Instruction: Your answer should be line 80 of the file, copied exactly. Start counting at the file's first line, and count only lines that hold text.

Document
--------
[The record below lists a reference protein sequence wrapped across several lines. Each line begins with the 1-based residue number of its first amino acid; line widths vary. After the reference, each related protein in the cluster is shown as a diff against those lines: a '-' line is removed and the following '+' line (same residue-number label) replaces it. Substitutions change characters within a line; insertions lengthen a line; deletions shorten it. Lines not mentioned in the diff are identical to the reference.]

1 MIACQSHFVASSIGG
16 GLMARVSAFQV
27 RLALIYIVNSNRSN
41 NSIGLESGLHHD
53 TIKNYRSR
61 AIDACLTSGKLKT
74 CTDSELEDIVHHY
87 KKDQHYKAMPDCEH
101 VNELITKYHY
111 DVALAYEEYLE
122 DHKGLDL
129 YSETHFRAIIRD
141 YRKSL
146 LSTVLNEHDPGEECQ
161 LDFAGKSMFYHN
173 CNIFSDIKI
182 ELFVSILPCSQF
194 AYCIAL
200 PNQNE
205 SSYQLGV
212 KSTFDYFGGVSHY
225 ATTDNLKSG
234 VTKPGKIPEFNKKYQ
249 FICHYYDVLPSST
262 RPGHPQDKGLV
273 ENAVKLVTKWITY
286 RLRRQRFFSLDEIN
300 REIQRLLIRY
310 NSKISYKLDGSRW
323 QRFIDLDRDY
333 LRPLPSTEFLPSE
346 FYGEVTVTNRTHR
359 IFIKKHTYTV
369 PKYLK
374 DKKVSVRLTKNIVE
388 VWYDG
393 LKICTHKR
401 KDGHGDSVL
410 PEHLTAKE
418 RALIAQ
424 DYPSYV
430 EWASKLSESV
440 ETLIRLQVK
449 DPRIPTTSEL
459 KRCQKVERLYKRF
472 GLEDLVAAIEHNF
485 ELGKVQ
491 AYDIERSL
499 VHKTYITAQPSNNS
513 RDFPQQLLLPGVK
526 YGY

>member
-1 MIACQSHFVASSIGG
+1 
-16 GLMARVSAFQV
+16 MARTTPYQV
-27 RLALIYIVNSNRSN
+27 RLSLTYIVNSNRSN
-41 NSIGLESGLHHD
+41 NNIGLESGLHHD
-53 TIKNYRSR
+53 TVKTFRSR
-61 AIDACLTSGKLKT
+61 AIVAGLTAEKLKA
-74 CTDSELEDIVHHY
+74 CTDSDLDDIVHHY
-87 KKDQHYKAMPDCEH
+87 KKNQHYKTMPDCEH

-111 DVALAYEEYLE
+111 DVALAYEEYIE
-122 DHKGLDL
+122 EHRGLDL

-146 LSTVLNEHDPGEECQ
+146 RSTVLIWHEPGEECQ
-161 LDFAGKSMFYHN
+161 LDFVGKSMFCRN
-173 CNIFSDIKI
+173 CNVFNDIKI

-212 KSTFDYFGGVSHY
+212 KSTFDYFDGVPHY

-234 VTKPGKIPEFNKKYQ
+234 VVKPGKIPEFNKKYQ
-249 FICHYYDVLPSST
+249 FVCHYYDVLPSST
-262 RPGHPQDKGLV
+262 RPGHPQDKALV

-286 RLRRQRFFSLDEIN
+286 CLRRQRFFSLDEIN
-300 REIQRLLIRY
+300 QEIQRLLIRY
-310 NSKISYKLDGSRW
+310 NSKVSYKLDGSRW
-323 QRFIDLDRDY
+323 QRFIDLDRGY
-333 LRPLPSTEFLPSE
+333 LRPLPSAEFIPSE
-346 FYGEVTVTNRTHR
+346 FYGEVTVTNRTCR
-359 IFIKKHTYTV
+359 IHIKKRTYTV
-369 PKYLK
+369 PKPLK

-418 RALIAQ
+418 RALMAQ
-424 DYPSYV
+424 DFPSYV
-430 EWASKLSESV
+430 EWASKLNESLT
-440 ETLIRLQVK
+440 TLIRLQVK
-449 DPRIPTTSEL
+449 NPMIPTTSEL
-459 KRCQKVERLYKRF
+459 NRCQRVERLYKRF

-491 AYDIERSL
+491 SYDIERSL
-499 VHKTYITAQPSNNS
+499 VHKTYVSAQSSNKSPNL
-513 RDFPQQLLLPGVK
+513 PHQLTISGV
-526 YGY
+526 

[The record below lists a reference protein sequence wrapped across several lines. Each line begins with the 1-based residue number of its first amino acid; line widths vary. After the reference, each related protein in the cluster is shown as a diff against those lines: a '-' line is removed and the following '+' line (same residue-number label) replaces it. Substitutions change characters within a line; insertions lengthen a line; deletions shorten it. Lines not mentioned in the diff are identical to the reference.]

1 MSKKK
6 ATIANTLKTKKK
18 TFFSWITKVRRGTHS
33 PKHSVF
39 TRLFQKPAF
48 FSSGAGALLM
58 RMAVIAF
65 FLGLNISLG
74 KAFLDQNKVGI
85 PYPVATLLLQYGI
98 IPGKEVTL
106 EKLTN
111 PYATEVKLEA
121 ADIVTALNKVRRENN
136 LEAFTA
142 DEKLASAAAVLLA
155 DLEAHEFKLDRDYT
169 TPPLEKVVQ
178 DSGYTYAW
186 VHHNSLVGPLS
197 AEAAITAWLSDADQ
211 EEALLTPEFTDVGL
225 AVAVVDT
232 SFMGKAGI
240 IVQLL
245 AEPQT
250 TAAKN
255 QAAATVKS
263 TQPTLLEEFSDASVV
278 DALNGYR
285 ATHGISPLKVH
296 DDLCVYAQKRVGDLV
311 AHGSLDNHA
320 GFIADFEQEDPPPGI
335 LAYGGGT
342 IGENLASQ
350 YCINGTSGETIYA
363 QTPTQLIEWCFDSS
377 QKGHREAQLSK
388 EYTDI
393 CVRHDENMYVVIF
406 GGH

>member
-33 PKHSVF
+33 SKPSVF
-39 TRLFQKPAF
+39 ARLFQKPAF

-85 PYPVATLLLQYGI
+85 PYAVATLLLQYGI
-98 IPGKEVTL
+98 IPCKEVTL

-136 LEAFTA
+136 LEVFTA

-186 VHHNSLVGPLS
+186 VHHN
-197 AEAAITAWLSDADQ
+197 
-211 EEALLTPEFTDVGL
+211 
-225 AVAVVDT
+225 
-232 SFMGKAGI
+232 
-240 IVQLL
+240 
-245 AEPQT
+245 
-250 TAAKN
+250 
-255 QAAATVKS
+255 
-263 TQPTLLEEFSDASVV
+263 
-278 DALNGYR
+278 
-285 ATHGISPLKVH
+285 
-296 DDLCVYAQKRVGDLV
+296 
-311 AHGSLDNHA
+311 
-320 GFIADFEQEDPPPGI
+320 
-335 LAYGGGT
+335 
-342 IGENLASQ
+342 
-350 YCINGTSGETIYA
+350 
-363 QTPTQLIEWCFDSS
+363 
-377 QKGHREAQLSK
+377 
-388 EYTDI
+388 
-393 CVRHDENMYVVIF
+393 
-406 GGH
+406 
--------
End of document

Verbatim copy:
-212 KSTFDYFGGVSHY